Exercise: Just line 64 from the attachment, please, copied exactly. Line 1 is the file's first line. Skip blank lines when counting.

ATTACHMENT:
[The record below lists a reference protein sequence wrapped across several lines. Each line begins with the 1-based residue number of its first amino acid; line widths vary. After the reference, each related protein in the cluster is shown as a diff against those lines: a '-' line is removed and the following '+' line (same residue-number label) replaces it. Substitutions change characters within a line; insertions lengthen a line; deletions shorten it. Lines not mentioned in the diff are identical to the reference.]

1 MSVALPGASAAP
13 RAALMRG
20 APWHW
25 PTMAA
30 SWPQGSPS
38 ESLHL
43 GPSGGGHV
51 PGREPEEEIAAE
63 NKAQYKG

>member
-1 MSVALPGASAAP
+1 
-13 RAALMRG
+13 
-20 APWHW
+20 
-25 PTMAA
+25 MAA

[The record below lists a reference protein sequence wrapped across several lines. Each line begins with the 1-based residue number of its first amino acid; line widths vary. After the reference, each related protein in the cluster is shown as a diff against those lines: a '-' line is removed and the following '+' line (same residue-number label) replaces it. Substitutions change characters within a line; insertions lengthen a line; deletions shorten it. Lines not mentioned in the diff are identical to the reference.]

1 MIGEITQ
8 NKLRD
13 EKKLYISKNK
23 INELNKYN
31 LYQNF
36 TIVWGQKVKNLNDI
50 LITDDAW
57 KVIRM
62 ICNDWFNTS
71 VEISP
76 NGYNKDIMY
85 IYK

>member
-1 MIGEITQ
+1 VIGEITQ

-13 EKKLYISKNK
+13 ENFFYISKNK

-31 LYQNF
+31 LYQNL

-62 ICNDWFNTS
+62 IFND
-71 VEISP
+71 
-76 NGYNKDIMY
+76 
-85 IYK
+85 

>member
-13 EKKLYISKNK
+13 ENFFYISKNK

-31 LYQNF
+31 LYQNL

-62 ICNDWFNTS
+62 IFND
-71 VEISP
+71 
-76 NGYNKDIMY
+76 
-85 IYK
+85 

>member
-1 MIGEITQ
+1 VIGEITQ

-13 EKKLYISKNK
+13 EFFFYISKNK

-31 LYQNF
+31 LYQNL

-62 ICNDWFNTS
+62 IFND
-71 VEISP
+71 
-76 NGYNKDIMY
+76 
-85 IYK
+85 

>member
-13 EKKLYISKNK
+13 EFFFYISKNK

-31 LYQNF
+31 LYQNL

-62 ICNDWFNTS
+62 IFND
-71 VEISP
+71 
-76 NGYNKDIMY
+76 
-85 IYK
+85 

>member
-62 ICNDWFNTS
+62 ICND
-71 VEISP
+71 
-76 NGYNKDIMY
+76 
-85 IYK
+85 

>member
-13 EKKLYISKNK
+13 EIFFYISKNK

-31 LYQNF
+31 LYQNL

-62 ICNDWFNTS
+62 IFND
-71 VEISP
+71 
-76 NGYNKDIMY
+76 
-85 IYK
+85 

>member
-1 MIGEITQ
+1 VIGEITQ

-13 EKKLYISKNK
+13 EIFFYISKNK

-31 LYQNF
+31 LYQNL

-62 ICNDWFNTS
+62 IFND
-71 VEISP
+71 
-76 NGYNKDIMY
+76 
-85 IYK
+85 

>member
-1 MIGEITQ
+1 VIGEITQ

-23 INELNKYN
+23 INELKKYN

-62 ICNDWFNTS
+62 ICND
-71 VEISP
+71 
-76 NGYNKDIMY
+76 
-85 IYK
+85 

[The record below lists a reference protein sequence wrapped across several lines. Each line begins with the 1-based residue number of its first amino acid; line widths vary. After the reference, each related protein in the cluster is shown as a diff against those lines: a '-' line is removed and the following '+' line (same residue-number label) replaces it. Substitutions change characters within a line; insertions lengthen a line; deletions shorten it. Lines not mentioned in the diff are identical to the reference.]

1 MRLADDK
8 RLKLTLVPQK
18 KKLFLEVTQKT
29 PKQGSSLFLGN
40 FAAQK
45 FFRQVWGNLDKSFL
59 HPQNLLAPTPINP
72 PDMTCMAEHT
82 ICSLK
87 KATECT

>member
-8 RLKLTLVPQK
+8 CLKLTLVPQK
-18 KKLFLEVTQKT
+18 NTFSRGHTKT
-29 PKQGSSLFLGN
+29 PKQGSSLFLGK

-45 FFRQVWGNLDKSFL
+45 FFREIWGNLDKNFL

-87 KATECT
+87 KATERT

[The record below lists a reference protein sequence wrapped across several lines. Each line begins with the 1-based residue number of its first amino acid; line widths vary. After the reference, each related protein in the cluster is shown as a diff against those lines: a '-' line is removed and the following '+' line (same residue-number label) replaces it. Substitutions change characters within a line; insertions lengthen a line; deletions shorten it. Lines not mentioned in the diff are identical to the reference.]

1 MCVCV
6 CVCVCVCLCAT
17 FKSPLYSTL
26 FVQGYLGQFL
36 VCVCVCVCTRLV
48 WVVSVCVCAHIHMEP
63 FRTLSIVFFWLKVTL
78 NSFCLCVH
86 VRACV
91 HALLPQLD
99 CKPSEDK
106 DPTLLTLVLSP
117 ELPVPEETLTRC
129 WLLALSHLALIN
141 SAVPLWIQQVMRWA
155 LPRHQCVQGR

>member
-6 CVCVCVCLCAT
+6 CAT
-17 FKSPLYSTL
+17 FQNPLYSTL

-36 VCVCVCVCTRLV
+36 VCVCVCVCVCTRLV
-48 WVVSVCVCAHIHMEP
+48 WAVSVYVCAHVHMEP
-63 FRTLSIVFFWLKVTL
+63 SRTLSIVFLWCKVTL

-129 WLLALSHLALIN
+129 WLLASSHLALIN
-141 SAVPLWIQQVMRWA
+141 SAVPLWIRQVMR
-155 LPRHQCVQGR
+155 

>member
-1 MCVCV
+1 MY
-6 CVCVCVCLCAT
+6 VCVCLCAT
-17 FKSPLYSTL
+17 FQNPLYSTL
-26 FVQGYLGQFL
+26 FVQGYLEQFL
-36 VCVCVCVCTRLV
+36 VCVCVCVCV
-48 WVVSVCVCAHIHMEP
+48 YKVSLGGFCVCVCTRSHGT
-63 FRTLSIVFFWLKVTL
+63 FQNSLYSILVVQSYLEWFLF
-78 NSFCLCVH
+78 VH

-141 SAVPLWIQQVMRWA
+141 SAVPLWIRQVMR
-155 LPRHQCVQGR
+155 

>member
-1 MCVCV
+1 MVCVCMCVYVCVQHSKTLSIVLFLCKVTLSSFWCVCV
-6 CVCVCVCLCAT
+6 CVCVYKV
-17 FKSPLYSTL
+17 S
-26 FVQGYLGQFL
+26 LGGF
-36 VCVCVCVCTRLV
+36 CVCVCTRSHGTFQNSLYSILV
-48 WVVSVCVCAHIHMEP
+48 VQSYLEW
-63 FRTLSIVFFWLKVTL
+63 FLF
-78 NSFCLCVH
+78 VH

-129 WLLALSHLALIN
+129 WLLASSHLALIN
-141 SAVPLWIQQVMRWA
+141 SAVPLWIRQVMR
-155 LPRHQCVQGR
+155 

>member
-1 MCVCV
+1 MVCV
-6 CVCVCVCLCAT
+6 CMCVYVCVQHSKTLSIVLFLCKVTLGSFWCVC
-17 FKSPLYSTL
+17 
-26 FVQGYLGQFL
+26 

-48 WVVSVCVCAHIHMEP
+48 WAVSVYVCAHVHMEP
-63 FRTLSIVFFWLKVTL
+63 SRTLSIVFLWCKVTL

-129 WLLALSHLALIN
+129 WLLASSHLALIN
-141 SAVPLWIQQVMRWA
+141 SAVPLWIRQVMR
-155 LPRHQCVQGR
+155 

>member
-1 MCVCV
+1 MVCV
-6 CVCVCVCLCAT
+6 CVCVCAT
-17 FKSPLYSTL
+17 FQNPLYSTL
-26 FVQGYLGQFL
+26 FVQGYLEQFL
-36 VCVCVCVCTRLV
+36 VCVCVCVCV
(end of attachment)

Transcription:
-13 EKKLYISKNK